Frederic II., in 12 18. Historians now generally doubt the
accuracy of this statement, and are inclined to think that the
Handveste simply represented a body of law which had accu*


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BERN. 156

mulated since Frederic's time. However that may be, Rudolf
undoubtedly gave his sanction to its various provisions.

In many respects it presents an excellent picture of a pecul-
iar kind of municipal government in the Middle Ages.

In the first place the imperial immunity is assured to the
city as well as exemption from all imperial taxation except an
annual homestead tax. The citizens are allowed a mint and
market of their own, and the privilege of electing all their
municipal officers, from the Schultheiss to the SherifiF. By
an exceptional arrangement the Schultheiss had exercised for
many years all the powers which naturally belonged to the
imperial bailiff, although officials with the later title appeared
in Bern until the beginning of the fourteenth century, so that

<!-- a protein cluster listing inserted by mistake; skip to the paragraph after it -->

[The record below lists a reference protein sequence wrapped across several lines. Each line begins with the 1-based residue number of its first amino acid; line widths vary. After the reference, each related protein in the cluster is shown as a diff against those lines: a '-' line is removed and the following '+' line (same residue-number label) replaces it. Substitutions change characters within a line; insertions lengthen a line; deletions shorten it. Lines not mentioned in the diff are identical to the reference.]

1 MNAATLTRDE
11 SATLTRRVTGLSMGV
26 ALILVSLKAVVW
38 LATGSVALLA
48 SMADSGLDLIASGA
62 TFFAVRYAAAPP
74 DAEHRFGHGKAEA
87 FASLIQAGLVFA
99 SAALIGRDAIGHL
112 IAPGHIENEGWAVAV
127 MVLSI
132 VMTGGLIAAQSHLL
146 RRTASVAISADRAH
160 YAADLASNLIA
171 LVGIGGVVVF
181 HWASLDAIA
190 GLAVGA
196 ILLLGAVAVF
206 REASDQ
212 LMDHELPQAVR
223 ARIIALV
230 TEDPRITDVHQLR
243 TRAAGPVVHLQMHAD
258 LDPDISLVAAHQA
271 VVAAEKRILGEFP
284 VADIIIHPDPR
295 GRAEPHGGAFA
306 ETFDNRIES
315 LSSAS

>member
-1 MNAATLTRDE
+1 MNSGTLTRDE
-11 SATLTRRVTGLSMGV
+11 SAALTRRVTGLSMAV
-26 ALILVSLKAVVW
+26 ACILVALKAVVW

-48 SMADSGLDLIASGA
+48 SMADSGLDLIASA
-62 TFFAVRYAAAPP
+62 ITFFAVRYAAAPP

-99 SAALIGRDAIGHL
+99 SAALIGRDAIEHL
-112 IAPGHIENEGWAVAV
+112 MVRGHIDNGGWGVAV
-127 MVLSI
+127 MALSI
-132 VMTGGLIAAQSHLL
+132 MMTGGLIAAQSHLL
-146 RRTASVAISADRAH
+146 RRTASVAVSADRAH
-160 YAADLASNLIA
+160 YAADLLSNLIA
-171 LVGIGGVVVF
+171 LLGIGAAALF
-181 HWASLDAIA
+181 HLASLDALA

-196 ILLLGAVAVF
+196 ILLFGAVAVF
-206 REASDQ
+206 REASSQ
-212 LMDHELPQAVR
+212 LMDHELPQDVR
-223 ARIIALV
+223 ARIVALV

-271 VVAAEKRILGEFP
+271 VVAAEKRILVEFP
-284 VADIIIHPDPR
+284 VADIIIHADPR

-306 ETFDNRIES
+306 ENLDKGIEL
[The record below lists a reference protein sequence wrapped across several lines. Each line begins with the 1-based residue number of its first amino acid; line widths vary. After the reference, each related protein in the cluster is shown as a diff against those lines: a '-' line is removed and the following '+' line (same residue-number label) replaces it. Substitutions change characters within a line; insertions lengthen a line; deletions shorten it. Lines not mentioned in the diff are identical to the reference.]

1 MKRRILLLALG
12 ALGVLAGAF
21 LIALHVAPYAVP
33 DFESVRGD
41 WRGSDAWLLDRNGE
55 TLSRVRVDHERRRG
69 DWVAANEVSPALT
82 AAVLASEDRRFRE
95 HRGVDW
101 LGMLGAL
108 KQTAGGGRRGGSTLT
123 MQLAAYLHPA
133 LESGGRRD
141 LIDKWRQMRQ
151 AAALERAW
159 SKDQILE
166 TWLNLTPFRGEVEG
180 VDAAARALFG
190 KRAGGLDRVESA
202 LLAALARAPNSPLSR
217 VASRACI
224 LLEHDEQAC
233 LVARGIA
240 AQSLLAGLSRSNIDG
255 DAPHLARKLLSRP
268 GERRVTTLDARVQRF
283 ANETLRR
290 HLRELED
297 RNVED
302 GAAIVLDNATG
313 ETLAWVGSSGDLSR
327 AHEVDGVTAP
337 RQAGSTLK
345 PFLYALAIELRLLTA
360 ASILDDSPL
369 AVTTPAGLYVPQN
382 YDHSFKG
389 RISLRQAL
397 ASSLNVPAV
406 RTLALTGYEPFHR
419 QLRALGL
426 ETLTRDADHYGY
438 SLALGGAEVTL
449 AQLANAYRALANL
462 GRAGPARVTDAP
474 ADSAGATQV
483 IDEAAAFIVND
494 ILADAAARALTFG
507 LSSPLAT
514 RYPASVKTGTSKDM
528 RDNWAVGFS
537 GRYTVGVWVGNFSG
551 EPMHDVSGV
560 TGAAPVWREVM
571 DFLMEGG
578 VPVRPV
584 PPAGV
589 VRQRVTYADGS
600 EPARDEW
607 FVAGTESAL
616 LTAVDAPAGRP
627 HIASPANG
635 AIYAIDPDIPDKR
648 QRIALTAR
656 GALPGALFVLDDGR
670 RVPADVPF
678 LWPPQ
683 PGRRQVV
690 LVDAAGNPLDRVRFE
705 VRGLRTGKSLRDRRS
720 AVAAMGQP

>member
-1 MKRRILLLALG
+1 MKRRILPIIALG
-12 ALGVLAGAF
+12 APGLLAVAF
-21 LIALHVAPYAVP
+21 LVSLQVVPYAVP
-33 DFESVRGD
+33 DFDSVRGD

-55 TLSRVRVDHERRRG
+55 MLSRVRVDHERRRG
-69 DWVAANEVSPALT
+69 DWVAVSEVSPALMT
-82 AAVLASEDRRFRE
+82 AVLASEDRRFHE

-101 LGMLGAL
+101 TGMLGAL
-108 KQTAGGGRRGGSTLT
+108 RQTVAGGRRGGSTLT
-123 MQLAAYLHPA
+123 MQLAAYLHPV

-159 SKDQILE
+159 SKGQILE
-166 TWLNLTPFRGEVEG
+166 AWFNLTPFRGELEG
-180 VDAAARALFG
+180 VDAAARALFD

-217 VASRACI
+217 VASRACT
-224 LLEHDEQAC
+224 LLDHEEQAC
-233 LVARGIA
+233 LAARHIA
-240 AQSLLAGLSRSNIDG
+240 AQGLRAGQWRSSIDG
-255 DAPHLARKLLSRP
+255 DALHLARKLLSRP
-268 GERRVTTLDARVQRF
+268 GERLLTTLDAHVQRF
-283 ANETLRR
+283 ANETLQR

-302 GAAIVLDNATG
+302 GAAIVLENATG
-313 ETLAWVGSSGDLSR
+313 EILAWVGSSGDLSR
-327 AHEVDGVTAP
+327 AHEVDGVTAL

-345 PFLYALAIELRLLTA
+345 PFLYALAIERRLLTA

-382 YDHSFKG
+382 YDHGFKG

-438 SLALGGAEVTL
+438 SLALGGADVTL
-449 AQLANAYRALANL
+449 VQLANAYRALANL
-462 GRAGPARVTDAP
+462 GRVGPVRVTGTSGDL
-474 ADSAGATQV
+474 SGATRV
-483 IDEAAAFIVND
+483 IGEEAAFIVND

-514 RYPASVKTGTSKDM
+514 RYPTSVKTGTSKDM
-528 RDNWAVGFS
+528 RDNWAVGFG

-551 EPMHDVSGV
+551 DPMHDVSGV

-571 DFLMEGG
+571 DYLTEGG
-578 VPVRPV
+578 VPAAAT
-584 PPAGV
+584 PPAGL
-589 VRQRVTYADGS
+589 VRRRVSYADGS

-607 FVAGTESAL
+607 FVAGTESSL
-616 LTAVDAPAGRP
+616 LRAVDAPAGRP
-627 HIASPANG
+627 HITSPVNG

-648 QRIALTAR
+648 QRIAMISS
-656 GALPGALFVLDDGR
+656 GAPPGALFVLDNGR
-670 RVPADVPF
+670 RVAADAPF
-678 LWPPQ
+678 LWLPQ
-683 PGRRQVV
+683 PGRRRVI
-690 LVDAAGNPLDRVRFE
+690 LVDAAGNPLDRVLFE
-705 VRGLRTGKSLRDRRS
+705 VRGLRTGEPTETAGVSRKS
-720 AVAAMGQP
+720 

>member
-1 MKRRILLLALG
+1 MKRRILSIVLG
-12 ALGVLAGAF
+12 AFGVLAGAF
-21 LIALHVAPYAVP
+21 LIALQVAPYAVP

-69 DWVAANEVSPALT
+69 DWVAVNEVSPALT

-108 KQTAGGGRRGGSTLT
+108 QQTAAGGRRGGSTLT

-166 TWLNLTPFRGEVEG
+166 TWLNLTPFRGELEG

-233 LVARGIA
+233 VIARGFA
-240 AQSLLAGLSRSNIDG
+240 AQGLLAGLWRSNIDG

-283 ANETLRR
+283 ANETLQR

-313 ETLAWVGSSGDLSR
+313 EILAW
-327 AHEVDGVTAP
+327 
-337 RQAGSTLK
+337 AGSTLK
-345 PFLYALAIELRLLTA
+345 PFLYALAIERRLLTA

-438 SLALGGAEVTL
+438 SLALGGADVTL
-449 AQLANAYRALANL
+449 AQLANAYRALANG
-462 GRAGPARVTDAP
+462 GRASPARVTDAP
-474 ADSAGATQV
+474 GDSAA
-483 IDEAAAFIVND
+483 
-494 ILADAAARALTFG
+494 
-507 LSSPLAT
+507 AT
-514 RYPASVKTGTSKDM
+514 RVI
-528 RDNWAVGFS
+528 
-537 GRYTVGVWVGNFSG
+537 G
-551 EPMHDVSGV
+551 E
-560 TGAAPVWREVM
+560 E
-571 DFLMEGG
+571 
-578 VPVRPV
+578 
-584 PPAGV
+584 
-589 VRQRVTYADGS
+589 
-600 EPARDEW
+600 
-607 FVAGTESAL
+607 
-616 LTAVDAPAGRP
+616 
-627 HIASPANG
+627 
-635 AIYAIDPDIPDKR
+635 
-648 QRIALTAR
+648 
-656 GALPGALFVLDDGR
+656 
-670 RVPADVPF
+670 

this privilege of election in reality meant a great deal to the
citizens. Furthermore, they were not to be required to render
military assistance at any place so far removed that they could
not return to their homes the following night. Suitable quar-
ters must be provided for the sovereign's suite, whenever he
visited the city. Subsequent articles deal with the right of
holding real estate, with the acquirement of citizenship {BUr-
gerrecht\ and the administration of justice. Minute regula-
tions follow relating to criminal law, especially to the settling
of wrongs by duel. Every male who had completed his four-
teenth year could exercise the rights of a citizen, and was at
that age required to swear fealty to the city and the empire.^

In 1295, Bern's municipal government was altered by the
introduction of certain popular reforms. In addition to the
Schultheiss and council of twelve, a sort of board of control
of sixteen was to be chosen from the four wards of the city.
This body was in turn empowered to elect a common council
of two hundred. Artisans, hitherto unrepresented, were eli-
gible to the board of control and common council, but guilds,
as they existed in Zurich, were strictly forbidden. In spite of
these reforms, the government remained essentially aristo-
cratic and military, while the tendency of Zurich was mani-
festly democratic and industrial.

^ Oechsli, W. Qnellenbuch. p. 27.